7. Hey Zoe-

    That’s great! We should definitely meet up while we’re there. What takes you to Argentina in Sept., out of curiosity? What area (that’s near Palermo) are you looking at? I’ve been seriously considering the San Telmo area, but could still be convinced otherwise.

    I think you’re probably right about the crime, though. Being considerate of your environment helps a lot in big cities (which is part of why I’ve never been overly-concerned about the crime rate living in LA, even though I live just a block or two from ‘the projects’). Bad stuff can happen to anyone, which Caitlin’s experience illustrates, but I think that kind of thing is the exception rather than the norm.

    During my research I have come across a few scams that seem to be an Argentinian tradition, especially for ripping off tourists. One that keeps popping up is the ‘Mustard Scam,’ in which someone will shoot mustard on your jacket or shirt from behind and then someone else (usually a middle-aged, non-threatening looking woman) will come up to you and offer to wipe it off. While that person is distracting you, someone else will rob you, taking your bag, picking your pocket, whatever is most accessible.

    From what I’ve been reading, the most practical way to avoid this situation is to 1) not be an obviously wealthy tourist (don’t flash the bling), 2) keep hand on your possessions while in public (a leg through the loop of your purse or bag) and 3) keep your important IDs and money VERY close to you, and not in your back pocket (tight front pant-leg pockets can work, or something like an under-the-clothing money belt works, as well).

  8. Hey Zoe-

    That’s great! We should definitely meet up while we’re there. What takes you to Argentina in Sept., out of curiosity? What area (that’s near Palermo) are you looking at? I’ve been seriously considering the San Telmo area, but could still be convinced otherwise.

    I think you’re probably right about the crime, though. Being considerate of your environment helps a lot in big cities (which is part of why I’ve never been overly-concerned about the crime rate living in LA, even though I live just a block or two from ‘the projects’). Bad stuff can happen to anyone, which Caitlin’s experience illustrates, but I think that kind of thing is the exception rather than the norm.

    During my research I have come across a few scams that seem to be an Argentinian tradition, especially for ripping off tourists. One that keeps popping up is the ‘Mustard Scam,’ in which someone will shoot mustard on your jacket or shirt from behind and then someone else (usually a middle-aged, non-threatening looking woman) will come up to you and offer to wipe it off. While that person is distracting you, someone else will rob you, taking your bag, picking your pocket, whatever is most accessible.

    From what I’ve been reading, the most practical way to avoid this situation is to 1) not be an obviously wealthy tourist (don’t flash the bling), 2) keep hand on your possessions while in public (a leg through the loop of your purse or bag) and 3) keep your important IDs and money VERY close to you, and not in your back pocket (tight front pant-leg pockets can work, or something like an under-the-clothing money belt works, as well).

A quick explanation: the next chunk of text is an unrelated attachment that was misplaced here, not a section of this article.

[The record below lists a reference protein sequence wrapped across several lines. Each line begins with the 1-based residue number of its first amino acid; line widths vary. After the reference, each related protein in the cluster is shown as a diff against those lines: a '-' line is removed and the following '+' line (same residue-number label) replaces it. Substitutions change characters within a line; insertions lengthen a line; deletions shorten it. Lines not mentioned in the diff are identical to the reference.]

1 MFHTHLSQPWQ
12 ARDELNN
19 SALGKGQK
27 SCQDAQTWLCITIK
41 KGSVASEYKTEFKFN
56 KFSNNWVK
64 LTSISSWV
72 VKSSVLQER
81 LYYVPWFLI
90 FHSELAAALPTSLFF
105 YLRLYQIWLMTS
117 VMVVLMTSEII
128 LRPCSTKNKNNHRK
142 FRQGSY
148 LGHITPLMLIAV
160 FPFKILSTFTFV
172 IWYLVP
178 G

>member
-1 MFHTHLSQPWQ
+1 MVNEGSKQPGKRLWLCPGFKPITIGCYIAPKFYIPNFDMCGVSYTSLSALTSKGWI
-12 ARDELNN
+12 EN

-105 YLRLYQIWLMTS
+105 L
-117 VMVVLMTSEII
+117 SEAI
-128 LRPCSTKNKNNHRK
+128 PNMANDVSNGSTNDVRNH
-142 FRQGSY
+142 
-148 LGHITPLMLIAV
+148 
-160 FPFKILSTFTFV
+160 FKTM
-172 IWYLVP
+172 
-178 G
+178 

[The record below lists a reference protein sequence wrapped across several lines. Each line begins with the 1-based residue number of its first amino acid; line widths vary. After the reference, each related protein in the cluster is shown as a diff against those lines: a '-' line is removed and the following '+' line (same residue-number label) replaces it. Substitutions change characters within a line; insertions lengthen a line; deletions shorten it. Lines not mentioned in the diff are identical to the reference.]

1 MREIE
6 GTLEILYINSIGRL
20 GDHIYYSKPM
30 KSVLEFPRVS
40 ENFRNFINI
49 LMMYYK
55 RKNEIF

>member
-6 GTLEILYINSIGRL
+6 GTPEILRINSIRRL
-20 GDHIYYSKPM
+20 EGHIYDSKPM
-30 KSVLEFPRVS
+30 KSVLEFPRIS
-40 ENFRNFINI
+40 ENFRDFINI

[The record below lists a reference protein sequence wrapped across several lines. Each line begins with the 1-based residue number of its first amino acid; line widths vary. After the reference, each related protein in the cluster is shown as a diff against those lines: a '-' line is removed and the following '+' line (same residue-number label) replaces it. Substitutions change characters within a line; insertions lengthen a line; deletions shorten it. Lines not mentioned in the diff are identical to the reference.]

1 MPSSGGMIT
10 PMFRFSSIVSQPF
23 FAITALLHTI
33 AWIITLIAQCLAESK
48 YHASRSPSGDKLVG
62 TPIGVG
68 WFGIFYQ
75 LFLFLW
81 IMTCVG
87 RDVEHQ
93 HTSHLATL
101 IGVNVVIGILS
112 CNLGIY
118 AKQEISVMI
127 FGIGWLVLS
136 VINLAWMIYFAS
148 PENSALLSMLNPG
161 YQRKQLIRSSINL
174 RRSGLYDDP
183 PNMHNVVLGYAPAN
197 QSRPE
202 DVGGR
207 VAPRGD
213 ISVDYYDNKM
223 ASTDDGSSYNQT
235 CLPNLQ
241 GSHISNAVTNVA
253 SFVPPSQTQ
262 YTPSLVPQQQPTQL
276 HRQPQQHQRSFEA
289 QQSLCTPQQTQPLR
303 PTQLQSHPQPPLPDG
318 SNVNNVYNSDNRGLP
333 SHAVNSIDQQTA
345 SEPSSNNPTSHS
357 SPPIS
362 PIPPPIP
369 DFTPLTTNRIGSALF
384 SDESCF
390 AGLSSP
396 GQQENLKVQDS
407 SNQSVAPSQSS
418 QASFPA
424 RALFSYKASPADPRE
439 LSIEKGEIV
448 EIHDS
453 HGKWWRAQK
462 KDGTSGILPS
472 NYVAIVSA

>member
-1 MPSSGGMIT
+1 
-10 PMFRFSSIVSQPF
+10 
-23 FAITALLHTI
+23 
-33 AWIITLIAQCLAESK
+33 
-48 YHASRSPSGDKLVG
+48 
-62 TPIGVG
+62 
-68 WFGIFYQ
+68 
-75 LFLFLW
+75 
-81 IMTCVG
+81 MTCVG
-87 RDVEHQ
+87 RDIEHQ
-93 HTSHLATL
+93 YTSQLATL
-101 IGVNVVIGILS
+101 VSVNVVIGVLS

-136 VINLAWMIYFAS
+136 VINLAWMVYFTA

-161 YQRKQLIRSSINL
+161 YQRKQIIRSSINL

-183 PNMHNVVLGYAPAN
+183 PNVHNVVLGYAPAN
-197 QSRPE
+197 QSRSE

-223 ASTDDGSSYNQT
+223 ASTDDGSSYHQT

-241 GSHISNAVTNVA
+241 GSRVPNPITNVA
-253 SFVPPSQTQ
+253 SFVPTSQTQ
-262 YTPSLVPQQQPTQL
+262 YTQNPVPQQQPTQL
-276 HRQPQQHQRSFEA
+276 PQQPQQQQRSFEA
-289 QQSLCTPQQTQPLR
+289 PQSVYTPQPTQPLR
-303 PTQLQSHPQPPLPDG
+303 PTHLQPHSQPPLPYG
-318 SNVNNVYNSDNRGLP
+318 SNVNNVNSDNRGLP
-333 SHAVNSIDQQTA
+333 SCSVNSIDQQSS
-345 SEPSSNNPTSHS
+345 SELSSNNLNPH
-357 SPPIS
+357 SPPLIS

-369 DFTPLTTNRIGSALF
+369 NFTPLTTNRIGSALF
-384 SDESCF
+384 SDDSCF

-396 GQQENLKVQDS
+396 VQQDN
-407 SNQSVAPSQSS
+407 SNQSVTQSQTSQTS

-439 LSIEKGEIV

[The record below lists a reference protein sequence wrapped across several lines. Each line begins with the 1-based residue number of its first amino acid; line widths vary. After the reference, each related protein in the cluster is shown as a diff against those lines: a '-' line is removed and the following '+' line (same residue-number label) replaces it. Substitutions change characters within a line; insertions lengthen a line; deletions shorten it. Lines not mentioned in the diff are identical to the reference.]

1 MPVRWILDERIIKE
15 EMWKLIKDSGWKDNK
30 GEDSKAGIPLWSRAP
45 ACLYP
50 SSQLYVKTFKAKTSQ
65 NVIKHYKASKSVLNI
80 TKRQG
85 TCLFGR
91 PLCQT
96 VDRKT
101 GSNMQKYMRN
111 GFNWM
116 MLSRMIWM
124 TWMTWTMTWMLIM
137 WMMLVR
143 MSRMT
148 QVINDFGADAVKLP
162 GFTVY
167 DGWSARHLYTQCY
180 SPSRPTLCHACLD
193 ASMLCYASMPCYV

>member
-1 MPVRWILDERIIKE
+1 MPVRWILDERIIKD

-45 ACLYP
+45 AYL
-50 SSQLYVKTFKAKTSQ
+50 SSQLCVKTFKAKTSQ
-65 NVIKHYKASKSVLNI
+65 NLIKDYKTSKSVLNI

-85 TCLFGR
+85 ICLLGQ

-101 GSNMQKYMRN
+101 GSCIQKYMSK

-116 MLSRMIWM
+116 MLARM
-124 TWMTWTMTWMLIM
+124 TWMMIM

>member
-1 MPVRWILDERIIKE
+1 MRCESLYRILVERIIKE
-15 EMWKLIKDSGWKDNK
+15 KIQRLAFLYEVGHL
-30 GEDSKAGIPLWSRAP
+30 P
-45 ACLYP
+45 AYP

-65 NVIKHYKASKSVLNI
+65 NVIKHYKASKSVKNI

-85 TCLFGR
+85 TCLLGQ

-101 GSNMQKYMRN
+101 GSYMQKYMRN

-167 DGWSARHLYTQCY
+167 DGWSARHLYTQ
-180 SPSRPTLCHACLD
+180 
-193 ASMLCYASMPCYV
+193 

9. Hey, just another quickie, if you get a taxi from the airport when you arrive (or anywhere but especially the airport) make sure the driver doesn’t cover the meter, make sure you can see it. The meter should start not above a few pesos… apparently this is a really common one, you arrive and suddenly owe an extortionate amount. I also heard about that mustard one, and once in La Paz they were less subtle and just knocked some food out of my friend’s hand, as he turned in surprise another one grabbed his camera which was in his other hand. OK, the lesson is don’t just carry your valuables in sight like that… Luckily we got the camera back :)

  10. Hey, just another quickie, if you get a taxi from the airport when you arrive (or anywhere but especially the airport) make sure the driver doesn’t cover the meter, make sure you can see it. The meter should start not above a few pesos… apparently this is a really common one, you arrive and suddenly owe an extortionate amount. I also heard about that mustard one, and once in La Paz they were less subtle and just knocked some food out of my friend’s hand, as he turned in surprise another one grabbed his camera which was in his other hand. OK, the lesson is don’t just carry your valuables in sight like that… Luckily we got the camera back :)

  11. Congrats, Colin. Your poll respondents steered you in a good direction. Buenos Aires is a fabulous city, and starting in San Telmo is a good thought, but here’s another idea:

    Go to Mendoza.

    Mendoza is a large town near the Andes, in Argentina’s wine country. There is fabulous skiing, rafting and hiking nearby. And, incidentally, many knowledgeable people consider Mendocinas the most beautiful women in the world.

    I’ll be following your journey with interest.

  12. Congrats, Colin. Your poll respondents steered you in a good direction. Buenos Aires is a fabulous city, and starting in San Telmo is a good thought, but here’s another idea:

    Go to Mendoza.

    Mendoza is a large town near the Andes, in Argentina’s wine country. There is fabulous skiing, rafting and hiking nearby. And, incidentally, many knowledgeable people consider Mendocinas the most beautiful women in the world.

    I’ll be following your journey with interest.

  13. Hey Tim!

    Thanks for the suggestion! Truth be told, I haven’t even looked at Mendoza (though I keep seeing references to its wine country)…do you think it would be a good place to live, or mostly to visit? I was definitely planning on visiting, but it WOULD be quite an interesting time living there…